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The day after Christmas might mean lazing around in your pajamas, hitting the day after Christmas sales, playing your new video game over and over or getting back to the grind. On this day after Christmas, I want to revisit one that sticks in my memory and has led to some of the most significant leadership lessons of my adult life.

Seventeen years ago, the day after Christmas was the day I made an appointment at the bridal salon to try on wedding dresses. I awoke in my childhood bedroom in Republic, Ohio, ready to take this exciting trip to Columbus, Ohio.  

That same morning, the local newspaper, the Tiffin Advertiser-Tribune, had a headline that read something like this “National Machinery to Close”. National Machinery was the company where my dad worked. This was a surprise to all of us and was how my dad learned he was losing his job of 25 years. On the front page of the newspaper. The day after Christmas. The day he was taking his youngest daughter to Columbus to try on wedding dresses.  

Even though the newspaper headline didn’t come with specific details, everyone in my family knew this meant big changes. Security, gone. Loyalty, gone. Sense of contribution, gone.

I don’t think we ever considered canceling the wedding dress shopping trip, but I can tell you that day became bigger than saying “yes” to a dress.

I ultimately picked the first dress I tried on (scroll down to see what I picked), much to the dismay of the men in the family, who had big plans for the day while the women shopped. I believe I picked out that dress because it was truly my favorite and fit my wedding day vision, but perhaps part of me also wanted to focus on the bigger picture of that time.

Needless to say, this was a tough time for my family. My sister and I were wrapping up college and getting married, contributing to our family’s financial strain; however, this was bigger than a financial impact. It was about loss of identity that comes from working for a company for 25 years – sometimes pulling the overnight shift, occasionally taking on overtime, and at times, balancing the factory job while working on the family farm.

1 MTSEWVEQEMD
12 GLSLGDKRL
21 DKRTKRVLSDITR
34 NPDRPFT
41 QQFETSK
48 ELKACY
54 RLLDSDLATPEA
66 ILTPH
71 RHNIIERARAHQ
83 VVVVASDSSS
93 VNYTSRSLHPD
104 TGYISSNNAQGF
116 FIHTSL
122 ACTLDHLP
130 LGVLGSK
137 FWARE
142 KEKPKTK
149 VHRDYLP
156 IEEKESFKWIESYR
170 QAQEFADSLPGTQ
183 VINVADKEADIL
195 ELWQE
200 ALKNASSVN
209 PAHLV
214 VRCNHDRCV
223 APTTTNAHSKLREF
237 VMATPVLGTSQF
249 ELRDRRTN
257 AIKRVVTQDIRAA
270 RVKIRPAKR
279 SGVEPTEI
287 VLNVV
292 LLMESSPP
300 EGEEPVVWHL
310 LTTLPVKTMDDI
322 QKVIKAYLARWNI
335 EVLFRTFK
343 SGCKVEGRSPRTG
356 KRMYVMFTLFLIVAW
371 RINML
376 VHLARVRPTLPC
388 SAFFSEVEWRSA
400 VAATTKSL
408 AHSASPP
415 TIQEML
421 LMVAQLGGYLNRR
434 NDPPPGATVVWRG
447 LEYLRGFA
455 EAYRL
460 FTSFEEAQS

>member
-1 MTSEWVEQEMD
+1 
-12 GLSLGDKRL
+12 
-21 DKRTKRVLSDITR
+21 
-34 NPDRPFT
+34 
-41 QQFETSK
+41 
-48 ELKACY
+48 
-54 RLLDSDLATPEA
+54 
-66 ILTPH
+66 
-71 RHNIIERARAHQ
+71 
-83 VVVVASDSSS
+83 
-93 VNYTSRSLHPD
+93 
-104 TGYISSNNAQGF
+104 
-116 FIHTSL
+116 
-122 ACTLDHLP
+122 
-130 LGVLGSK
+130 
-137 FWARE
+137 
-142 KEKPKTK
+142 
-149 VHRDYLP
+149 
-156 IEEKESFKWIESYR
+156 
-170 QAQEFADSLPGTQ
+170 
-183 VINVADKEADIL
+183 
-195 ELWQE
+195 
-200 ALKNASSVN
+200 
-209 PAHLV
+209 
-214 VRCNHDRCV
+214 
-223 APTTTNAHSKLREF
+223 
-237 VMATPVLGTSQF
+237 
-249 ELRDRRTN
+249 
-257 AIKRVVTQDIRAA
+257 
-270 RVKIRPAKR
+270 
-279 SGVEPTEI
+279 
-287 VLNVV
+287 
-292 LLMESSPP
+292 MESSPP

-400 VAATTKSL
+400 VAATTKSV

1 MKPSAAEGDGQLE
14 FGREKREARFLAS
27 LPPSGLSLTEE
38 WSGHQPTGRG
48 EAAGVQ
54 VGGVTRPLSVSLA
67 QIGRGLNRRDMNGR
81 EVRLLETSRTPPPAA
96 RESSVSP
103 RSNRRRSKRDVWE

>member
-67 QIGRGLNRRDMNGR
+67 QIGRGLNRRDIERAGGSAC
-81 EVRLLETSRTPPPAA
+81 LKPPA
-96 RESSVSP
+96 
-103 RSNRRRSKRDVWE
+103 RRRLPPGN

This event caused disconnection in a community where everyone knew everyone else’s business, but somehow didn’t know how to process one another’s pain. As a family, we didn’t even know how to talk about and process this major life event.  It caused lots of questioning about what to do next in a small town where suddenly many people were faced with the similar fate of unemployment.

This event has created ripples through my entire professional career.

Here are the lessons I’ve taken with me:

  1. Don’t surprise people with life-altering news. No one should have to learn that their job is being eliminated through a front-page newspaper story. Yes, there are times that decisions about workforce reductions need to be made quickly and no one wants the workforce to shut down amidst rumors of downsizing, however professional adults are likely to respond more favorably to advanced notice about significant job changes than a surprise newspaper headline.